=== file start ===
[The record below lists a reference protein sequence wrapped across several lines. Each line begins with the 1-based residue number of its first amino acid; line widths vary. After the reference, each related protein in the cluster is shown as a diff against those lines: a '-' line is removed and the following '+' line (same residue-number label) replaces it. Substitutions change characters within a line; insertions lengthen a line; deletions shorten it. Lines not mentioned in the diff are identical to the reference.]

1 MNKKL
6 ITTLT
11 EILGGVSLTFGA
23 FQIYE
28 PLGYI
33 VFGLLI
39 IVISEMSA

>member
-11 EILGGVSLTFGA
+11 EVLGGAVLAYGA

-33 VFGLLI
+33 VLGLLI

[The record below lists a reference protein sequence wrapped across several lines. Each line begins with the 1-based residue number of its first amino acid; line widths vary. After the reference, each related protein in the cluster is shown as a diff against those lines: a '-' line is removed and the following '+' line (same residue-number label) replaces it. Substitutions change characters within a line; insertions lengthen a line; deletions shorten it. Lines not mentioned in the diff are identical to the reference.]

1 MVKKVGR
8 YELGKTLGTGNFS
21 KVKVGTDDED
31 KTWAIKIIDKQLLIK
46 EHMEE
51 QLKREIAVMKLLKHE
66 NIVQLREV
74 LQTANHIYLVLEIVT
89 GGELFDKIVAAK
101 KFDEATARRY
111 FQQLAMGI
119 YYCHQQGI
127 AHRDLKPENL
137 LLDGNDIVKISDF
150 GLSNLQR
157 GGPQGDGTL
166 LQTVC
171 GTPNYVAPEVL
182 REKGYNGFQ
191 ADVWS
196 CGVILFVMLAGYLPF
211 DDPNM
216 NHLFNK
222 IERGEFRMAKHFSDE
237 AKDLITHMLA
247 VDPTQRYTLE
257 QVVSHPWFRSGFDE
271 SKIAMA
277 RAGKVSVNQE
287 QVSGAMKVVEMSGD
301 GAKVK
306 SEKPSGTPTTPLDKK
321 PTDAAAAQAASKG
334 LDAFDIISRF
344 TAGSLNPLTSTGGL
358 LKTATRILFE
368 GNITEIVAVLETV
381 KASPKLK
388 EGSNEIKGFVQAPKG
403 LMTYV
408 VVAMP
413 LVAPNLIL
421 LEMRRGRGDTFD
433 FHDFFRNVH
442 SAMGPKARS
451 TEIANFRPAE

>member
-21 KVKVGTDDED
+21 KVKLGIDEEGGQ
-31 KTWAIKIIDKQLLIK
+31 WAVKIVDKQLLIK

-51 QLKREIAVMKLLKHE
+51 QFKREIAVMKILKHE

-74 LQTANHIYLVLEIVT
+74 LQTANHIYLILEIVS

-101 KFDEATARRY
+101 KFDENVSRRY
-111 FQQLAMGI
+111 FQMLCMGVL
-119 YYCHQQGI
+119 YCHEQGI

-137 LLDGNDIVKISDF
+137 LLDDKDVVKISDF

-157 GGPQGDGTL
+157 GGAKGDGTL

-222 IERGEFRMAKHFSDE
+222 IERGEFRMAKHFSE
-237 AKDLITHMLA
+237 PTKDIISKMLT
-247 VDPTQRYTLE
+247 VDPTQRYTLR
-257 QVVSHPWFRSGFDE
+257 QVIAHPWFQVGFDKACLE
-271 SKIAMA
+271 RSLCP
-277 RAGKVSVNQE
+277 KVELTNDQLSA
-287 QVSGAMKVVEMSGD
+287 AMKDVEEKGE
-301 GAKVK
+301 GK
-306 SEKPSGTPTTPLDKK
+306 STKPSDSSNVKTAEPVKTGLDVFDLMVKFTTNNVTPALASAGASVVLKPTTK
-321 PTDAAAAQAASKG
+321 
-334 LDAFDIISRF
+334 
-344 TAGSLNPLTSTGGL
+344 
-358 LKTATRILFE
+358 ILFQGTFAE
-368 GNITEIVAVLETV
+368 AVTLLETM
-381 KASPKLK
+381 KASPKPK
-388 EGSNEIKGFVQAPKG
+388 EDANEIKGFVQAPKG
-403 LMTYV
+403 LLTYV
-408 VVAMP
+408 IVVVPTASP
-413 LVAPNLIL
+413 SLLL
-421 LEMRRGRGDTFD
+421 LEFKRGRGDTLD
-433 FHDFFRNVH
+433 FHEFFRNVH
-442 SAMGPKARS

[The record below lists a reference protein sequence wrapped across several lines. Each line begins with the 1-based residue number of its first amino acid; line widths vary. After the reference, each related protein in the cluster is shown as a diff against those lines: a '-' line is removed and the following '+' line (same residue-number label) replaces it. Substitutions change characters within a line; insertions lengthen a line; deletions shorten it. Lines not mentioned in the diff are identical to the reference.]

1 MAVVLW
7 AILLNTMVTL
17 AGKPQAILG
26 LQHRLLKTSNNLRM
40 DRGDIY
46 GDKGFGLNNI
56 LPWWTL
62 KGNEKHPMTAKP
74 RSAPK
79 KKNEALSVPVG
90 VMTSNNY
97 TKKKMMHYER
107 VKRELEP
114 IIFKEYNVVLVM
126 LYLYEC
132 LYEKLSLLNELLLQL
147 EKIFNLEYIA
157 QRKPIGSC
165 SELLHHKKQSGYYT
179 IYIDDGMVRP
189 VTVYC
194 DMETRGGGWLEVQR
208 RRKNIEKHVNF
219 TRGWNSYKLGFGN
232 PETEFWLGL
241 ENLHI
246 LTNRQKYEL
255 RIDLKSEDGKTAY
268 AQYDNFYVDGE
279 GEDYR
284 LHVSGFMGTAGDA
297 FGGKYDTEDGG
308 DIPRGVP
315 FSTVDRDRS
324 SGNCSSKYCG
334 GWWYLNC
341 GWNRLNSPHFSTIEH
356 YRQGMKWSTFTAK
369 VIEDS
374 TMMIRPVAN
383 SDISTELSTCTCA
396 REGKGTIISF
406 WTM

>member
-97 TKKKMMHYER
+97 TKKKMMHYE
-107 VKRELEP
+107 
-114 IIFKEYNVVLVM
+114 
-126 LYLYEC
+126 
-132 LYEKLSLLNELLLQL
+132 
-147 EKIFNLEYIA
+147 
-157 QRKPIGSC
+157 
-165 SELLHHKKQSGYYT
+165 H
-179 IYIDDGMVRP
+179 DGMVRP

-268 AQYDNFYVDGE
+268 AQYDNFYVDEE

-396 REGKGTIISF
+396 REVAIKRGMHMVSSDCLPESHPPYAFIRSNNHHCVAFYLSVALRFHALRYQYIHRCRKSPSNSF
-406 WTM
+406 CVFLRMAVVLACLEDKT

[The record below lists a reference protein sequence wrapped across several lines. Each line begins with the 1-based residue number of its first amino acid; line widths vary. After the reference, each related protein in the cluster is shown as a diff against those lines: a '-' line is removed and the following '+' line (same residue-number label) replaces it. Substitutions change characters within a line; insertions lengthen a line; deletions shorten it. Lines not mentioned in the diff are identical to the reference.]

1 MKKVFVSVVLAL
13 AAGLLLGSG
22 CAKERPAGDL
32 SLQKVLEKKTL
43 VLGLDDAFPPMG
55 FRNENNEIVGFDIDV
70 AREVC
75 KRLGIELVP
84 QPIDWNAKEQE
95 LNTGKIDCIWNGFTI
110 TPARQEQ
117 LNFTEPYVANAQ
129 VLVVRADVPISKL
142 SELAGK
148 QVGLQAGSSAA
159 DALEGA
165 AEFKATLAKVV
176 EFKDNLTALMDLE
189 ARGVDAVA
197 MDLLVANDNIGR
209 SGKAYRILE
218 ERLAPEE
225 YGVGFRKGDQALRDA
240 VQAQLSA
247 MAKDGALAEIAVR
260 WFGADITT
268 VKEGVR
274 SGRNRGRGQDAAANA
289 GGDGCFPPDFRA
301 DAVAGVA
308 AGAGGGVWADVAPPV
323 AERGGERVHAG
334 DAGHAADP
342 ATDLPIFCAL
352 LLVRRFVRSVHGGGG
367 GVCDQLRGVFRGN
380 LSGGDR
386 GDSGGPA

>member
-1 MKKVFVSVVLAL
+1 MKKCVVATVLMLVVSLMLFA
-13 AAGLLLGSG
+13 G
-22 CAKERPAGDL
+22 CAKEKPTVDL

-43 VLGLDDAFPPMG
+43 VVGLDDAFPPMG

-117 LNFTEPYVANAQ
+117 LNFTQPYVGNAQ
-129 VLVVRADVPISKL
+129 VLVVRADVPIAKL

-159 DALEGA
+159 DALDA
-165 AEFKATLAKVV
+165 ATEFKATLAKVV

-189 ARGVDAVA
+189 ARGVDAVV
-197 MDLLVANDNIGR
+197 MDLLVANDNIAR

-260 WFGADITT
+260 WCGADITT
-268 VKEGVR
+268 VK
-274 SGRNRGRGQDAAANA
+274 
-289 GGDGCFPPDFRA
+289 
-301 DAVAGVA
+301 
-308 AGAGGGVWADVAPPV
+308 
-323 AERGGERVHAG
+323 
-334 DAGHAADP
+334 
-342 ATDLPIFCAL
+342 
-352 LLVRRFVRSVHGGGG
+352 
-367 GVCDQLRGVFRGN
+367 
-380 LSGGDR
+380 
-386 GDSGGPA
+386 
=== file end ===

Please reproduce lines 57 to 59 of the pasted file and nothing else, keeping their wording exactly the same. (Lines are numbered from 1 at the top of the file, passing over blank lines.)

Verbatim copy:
421 LEMRRGRGDTFD
433 FHDFFRNVH
442 SAMGPKARS